ABU DHABI, March 16 (RHC) Today, deploying 1.4 gigawatts of renewable energy per year in Central America will mean significant improvements in the lives of its residents by 2050.
According to an investigation by the International Renewable Energy Agency (IRENA), this goal will require increasing the total installed capacity from non-polluting sources in the regional electricity sector to 90 percent by the beginning of the 2020s.
The entity’s forecast predicts that carbon dioxide emissions will be 70 percent lower by 2050 than planned.
Likewise, it will require electrification of 75 percent of the total fleet, according to which green hydrogen is recommended as an alternative fuel for transporting heavy goods by road and for international freight.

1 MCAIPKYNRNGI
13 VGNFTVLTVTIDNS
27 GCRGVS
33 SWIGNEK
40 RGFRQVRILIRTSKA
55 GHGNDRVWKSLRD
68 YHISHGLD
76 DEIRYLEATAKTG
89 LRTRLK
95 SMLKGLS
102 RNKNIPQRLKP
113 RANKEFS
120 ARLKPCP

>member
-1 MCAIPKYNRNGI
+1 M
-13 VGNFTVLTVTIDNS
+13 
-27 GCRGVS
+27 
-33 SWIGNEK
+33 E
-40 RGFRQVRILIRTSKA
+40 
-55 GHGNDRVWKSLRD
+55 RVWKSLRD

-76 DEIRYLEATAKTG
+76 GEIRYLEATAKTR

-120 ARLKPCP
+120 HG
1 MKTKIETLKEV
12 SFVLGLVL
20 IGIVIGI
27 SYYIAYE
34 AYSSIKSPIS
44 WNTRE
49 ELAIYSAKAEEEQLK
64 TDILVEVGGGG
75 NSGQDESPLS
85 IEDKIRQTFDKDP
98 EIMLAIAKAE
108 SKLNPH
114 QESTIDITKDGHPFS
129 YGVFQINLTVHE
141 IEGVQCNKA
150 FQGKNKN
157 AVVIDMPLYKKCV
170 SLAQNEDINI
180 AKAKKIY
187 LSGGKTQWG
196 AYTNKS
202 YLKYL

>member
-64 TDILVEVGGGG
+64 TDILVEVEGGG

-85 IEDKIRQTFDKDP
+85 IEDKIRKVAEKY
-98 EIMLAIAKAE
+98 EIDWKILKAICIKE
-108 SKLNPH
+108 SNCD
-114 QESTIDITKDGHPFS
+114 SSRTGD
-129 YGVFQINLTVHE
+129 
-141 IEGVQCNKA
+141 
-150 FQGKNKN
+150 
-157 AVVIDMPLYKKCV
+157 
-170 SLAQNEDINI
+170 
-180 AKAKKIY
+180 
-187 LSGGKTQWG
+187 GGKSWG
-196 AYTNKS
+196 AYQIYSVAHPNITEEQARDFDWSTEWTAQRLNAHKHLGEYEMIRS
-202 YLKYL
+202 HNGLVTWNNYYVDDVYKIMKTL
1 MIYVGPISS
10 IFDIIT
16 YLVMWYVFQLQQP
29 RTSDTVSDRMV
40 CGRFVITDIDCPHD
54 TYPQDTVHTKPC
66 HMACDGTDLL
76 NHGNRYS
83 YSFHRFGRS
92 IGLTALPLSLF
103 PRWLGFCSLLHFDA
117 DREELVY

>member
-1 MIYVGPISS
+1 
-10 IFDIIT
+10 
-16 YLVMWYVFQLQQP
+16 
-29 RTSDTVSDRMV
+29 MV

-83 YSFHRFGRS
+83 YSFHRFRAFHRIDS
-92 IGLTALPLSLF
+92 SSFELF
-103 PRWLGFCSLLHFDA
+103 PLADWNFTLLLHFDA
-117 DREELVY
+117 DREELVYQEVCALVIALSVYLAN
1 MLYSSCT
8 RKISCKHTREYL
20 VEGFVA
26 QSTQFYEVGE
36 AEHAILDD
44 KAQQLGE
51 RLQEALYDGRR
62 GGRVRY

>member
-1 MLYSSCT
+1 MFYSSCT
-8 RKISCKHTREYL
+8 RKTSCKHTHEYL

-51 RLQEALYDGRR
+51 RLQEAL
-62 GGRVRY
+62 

The analysis shows how better energy system integration can help the region take advantage of the region’s abundant renewable potential, estimated at 180 gigawatts (GW), 10 times more than current installations combined.
It also points to the region’s main challenges to achieving universal access to electricity and clean cooking technologies. Additional health, social and economic benefits include reduced pollution associated with cooking, and will benefit women and children.
He noted that 37 percent of households in Central America currently do not have clean means and fuels to prepare food.
According to Irina, this figure will be reduced to only 1% thanks to the introduction of improved electric stoves and ovens, which will require accumulated technological costs of about 12.5 billion dollars over the period 2018-2050.
The Director General of the organization, Francesco La Camera, appreciated. (source: latin press).
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